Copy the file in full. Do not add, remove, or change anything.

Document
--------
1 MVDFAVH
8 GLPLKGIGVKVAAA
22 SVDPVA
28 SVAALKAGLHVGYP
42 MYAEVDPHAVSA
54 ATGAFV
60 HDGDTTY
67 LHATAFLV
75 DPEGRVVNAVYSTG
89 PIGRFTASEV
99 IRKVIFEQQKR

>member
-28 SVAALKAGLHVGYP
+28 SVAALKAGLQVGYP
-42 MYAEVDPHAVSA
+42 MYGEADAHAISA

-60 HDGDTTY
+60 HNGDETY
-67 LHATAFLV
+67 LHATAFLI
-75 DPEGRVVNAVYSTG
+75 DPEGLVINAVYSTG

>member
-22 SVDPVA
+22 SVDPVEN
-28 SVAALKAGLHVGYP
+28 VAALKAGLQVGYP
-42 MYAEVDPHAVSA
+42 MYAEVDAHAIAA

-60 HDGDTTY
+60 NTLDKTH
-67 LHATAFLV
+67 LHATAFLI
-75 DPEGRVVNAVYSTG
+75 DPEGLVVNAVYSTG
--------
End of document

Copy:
1 MVDFAVH
8 GLPLKGIGVKVAAA
22 SVDPVA
28 SVAALKAGLHVGYP
42 MYAEVDPHAVSA
54 ATGAFV
60 HDGDTTY
67 LHATAFLV
75 DPEGRVVNAVYSTG
89 PIGRFTASEV
99 IRKVIFEQQKR

>member
-28 SVAALKAGLHVGYP
+28 SVAALKAGLQVGYP
-42 MYAEVDPHAVSA
+42 MYGEADAHAISA

-60 HDGDTTY
+60 HNGDETY
-67 LHATAFLV
+67 LHATAFLI
-75 DPEGRVVNAVYSTG
+75 DPEGLVINAVYSTG

>member
-22 SVDPVA
+22 SVDPVEN
-28 SVAALKAGLHVGYP
+28 VAALKAGLQVGYP
-42 MYAEVDPHAVSA
+42 MYAEVDAHAIAA

-60 HDGDTTY
+60 NTLDKTH
-67 LHATAFLV
+67 LHATAFLI
-75 DPEGRVVNAVYSTG
+75 DPEGLVVNAVYSTG